A T-Paw surge? Pawlenty enjoys a big week
For months, supporters of Tim Pawlenty have waiting for his presidential bid to gain some steam. Not since the faux Rapture have so many people been disappointed to see someone fail to take off.
But there are signs that the developing GOP race could finally be witnessing some Pawlentum. The former Minnesota governor has had a good week.
This week, Pawlenty has seen:
- Some positive indications in a new poll that showed him breaking into the double digits nationally
- Praise from corporate titan Jack Welch, the former chairman and CEO of GE Corp.
- The defection of Newt Gingrich’s campaign co-chair, former Georgia Gov. Sonny Perdue, to the Pawlenty camp.
- The news that Mitt Romney will not participate in the traditional Iowa Straw Poll.
It’s that last item that might be, in the end, the most important. Romney’s decision to skip the annual summer cattle-call wasn’t unexpected, and his camp undoubtedly feared that no matter how the former Massachusetts governor fared, the narrative that emerged would revolve around a conservative who either beat Romney outright or pulled close, as Mike Huckabee did in 2007. Either outcome would batter Romney’s status as the early-line favorite.
But his exit provides Pawlenty with an even better opportunity to define himself as the candidate who offers the best alternative to Romney. And should he be able to win the Straw Poll, it would solidify his standing as a top-tier threat.
It was no wonder, then, why Pawlenty’s campaign, immediately after Romney’s plans to skip the event went public, released a statement making clear that he would be competing in the poll.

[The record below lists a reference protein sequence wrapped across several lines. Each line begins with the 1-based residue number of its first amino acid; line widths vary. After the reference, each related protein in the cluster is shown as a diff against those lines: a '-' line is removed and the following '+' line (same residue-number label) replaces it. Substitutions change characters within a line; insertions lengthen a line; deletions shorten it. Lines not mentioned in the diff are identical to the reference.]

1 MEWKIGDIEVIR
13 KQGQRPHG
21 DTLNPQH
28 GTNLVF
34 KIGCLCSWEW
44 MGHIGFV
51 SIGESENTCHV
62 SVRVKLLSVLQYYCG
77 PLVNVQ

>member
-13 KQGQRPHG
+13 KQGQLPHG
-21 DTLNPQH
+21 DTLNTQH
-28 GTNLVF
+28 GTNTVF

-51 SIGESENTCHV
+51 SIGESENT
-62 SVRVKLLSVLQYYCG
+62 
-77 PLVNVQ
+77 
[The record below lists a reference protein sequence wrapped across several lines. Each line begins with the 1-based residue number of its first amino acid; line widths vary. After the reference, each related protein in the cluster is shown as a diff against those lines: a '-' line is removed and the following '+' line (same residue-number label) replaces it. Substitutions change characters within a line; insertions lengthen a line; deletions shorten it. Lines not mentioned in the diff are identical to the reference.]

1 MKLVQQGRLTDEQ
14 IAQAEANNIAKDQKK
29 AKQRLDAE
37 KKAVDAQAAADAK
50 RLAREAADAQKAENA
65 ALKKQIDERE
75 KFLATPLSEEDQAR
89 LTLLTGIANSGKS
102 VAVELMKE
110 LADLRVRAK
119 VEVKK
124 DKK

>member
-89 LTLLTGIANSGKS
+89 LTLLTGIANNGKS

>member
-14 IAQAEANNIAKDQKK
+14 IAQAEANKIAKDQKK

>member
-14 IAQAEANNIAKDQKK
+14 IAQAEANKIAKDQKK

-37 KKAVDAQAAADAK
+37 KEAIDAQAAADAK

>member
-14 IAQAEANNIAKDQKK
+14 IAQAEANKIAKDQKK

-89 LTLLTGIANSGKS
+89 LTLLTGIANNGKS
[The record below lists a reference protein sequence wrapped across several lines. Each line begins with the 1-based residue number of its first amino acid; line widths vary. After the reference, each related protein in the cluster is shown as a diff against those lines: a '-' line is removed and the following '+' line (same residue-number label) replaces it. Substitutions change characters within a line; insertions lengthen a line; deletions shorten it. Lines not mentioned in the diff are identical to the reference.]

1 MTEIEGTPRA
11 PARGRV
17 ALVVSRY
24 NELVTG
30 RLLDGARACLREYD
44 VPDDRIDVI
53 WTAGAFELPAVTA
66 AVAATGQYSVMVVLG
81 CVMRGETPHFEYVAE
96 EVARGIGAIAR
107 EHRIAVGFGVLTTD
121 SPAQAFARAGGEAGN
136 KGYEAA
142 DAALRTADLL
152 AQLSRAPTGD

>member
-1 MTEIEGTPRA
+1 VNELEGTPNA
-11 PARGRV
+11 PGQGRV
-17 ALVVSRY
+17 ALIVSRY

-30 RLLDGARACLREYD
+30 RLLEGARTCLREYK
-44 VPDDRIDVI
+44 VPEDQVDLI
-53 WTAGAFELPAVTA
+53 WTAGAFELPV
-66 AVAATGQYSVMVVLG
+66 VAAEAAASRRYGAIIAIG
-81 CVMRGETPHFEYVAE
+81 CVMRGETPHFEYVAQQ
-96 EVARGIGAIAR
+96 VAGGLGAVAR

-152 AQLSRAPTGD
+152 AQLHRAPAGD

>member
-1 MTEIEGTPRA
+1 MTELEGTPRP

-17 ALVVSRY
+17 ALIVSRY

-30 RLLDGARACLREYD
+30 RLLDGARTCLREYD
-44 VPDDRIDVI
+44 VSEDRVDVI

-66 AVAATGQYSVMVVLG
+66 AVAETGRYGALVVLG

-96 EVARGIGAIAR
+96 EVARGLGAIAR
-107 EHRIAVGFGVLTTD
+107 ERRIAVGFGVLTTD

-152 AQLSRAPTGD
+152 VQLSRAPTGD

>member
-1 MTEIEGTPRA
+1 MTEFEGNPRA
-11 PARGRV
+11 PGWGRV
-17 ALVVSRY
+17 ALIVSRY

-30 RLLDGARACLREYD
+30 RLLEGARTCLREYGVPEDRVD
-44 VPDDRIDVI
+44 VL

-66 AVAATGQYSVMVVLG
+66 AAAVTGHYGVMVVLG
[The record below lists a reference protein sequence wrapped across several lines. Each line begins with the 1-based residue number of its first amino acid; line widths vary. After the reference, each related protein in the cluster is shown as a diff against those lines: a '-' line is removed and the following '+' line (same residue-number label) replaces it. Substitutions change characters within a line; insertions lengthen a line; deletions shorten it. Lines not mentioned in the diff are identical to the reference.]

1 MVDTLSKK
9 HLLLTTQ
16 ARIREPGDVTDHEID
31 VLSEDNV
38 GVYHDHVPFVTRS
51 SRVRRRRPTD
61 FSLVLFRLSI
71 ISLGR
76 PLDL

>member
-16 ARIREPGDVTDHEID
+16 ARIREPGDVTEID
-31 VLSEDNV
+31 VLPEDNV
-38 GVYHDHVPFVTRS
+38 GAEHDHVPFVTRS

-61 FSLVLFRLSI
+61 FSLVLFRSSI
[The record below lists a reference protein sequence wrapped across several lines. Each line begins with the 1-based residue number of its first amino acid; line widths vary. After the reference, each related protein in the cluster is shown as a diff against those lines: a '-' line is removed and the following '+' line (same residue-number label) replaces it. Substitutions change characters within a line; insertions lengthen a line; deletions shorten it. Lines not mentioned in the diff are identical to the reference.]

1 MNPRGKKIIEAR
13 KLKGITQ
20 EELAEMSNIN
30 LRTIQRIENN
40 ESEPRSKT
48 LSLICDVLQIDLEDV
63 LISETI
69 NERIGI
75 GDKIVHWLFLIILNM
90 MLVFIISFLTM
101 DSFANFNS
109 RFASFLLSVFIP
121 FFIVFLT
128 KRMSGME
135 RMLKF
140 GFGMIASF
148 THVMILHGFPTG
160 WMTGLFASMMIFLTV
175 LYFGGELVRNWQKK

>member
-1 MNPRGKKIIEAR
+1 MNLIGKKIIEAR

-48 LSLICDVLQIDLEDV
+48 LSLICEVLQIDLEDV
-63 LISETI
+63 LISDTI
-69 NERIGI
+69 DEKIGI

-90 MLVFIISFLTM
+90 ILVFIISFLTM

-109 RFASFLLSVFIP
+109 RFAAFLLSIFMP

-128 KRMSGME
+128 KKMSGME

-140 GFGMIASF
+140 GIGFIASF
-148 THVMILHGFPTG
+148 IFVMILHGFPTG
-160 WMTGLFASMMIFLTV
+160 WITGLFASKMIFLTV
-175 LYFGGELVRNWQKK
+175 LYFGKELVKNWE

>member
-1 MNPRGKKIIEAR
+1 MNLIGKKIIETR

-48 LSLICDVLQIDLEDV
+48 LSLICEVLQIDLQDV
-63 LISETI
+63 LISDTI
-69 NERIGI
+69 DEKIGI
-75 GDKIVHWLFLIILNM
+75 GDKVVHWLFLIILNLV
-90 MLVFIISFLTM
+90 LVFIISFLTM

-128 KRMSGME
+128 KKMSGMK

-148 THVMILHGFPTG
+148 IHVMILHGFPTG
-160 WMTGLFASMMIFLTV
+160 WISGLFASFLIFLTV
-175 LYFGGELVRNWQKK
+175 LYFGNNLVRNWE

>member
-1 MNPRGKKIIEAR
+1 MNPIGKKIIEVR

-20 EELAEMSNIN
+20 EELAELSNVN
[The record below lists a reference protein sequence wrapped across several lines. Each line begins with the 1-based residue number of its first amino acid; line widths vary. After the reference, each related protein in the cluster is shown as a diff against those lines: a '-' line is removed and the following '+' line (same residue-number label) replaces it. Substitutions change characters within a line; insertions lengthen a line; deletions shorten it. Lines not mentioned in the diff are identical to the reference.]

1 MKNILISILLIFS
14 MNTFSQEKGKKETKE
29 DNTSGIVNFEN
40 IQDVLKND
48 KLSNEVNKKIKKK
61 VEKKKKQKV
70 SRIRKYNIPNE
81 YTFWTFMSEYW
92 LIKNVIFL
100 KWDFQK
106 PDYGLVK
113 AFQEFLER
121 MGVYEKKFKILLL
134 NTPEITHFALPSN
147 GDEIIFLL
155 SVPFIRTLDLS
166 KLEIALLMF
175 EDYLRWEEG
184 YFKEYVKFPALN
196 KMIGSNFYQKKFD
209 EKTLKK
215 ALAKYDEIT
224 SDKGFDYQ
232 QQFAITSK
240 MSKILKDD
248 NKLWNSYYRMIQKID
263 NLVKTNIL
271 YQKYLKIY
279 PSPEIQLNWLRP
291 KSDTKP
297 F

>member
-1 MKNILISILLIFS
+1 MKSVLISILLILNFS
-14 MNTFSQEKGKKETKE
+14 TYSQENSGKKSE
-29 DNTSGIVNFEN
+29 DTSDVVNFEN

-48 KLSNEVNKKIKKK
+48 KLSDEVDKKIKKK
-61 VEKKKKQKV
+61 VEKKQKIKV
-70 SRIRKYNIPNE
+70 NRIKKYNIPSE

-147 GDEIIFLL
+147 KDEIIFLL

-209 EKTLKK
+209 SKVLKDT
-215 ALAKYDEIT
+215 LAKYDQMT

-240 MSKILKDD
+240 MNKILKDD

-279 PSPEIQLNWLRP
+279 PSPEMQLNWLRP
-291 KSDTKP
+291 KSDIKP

Pawlenty appears to have some newfound cause for optimism. A Public Policy Polling survey this week gave Pawlenty his strongest showing yet nationally. At 13%, Pawlenty came in just behind Romney and Sarah Palin.
At the same time, he earned some unsolicited praise from Welch, who during a CNN interview said Pawlenty and his tax plan had impressed him.
“Everything I see Tim Pawlenty say in the last month appeals to me. He’s not the jazziest guy in town. He’s not the most exciting,” Welch said. “But if you look at what he says and his vision for America and that plan he put out in the last 48 hours. Every time I see him on an interview, whether it be your show or somebody else’s, the guy makes sense.”
That was followed by the sudden implosion of the campaign of Newt Gingrich, a key Pawlenty rival in Iowa. Six top aides walked out on Gingrich over differences in strategy Thursday. And soon thereafter, Pawlenty’s campaign announced that Sonny Perdue, the former governor of Gingrich’s home state of Georgia and the co-chair of Gingrich’s presdiential bid, was jumping to Pawlenty.
“Tim Pawlenty is a great man, he was a phenomenal governor, and he is the person I now believe stands the greatest chance of defeating President Obama,” Perdue said in statement.
Interviewed on Fox News Channel Thursday night, Pawlenty said, “I think [Perdue] decided in light of where Newt’s campaign may be at, that this was a good time to do it.”
“It’s an affirmation of the momentum my campaign has,” he added.
Pawlenty’s hot streak could be cooled in a hurry if Texas Gov. Rick Perry decides to jump into the race. Perry would hold similar appeal to conservatives, while also running on a record of job creation and budget-cutting as a governor.
Here’s Pawlenty on Fox News:
Get our Essential Politics newsletter
The latest news, analysis and insights from our politics team.
You may occasionally receive promotional content from the Los Angeles Times.